Now the flower unfolded before her eyes. It was an enormous sunflower. As it spread its petals seemed to give off a soft, golden light. It was the most beautiful flower Selma had ever seen. It seemed to stretch its petals towards her in welcome and Selma reached herself out towards the flower in return.

‘Thank you, father. This is the most wonderful gift I have ever been given’

She sat perfectly still and just looked at the flower for what seemed like hours. Then she looked up again at the neem tree her father had planted. She could almost see him smiling at her from amongst its branches.

When she looked back at the pot, it was empty.

‘Oh. It’s gone. My beautiful flower has disappeared,’ gasped Selma. She almost cried, but then she stopped herself.

‘That would be selfish and ungrateful,’ she thought, ‘after all I have just seen the most beautiful thing in the world. I must think about what I have gained, not what I have lost. And anyway there are lots more seeds left in my father’s bag. Next time I grow one I must share it with someone, and not just keep it to myself.’

A picture of Radmish flashed into her mind.

‘I must tell Radmish about my father’s seeds,’ she thought.

So Selma waited all morning for the prince to appear again in the garden. ‘Everything is so very beautiful,’ she mused. ‘The marigolds like bursts of golden light; the jasmine filling the air with its heady scent; the ancient banyan tree with all it’s trunks, trying to be a forest all on its own. Yet none of them are as beautiful as the flower that grew from my father’s seed. None of them.’

In time Radmish did indeed reappear. He too mused as he walked through the garden. But he just didn’t see it in the way that Selma saw it.

‘It’s such a dull place to be,’ he thought. ‘Nothing ever happens here – and there is nothing at all to do. I wish I had somewhere better to go. Dull, dull, dull. My life is so dull. What has this Selma girl got to be so happy about all the time? That’s what I want to know.’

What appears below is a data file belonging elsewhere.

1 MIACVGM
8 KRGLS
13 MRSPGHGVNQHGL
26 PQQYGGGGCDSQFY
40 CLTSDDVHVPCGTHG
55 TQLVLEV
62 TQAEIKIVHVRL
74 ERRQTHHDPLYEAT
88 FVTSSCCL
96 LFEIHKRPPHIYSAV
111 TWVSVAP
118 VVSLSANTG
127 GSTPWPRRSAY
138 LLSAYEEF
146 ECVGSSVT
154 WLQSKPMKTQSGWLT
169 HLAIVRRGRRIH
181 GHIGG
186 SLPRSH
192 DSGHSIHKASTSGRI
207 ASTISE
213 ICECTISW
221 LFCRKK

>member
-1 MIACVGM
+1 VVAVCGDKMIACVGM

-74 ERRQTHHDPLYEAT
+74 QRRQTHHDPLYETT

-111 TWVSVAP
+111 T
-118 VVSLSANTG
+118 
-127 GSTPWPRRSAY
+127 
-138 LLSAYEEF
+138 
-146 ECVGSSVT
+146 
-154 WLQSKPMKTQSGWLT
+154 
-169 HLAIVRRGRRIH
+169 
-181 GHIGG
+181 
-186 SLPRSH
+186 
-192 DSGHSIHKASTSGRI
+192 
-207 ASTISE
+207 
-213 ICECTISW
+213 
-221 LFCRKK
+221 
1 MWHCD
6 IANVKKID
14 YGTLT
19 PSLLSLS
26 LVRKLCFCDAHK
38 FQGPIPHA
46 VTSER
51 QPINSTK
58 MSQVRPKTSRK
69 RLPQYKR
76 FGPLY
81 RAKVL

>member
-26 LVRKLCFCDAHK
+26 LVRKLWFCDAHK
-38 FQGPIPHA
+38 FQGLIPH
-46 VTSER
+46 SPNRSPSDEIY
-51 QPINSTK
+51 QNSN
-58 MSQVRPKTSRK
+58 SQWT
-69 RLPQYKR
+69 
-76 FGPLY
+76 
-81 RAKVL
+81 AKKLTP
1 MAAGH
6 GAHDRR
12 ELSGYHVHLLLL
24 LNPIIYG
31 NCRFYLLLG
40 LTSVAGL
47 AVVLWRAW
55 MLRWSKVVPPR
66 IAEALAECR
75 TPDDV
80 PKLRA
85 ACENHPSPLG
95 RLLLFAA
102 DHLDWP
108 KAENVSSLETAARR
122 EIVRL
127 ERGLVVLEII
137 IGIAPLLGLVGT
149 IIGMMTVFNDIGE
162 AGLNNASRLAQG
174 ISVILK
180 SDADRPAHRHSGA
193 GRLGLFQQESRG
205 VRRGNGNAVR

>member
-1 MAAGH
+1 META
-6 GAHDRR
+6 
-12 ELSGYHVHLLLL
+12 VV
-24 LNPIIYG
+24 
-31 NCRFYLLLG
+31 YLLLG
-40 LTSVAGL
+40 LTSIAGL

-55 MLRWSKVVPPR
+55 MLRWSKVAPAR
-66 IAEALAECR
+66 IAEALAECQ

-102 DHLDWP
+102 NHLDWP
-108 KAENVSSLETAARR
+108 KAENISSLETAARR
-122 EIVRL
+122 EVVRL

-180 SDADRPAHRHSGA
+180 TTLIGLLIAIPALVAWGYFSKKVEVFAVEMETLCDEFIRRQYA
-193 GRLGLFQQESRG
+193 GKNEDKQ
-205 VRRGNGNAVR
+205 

As soon as she saw the prince, Selma rushed to tell the news to her friend – for she did think of him as a friend, even though he was often so rude and unkind. She told him all about her father’s present and the message on the bag: ‘Grow these for me’.

Radmish was scornful. ‘A dirty little bag of seeds? What sort of a present is that? Not much of one if you ask me.’

‘It was the very last thing my father gave me. He must have thought it was very special,’ replied Selma.

‘Well it’s not my idea of special. I get lots of presents and they’re all much better than that. I’d throw a present like that right back at whoever tried to give it me.’
‘On no. It is the most wonderful gift I have ever had, Radmish.’

‘GROW THESE FOR ME.’ Couldn’t the old codger manage to grow them himself? Well he’s too late now. He’s missed them!’ Radmish laughed cruelly.

Selma was almost upset, but she thought things through instead. She talked to her father inside her head; it was something she often did. ‘Don’t let him upset you father. I shan’t let him upset me. Deep down it’s because he’s unhappy, I’m sure it is. He doesn’t know what it’s like to have a father like you. I’ll try to teach him, father. I promise you I will.’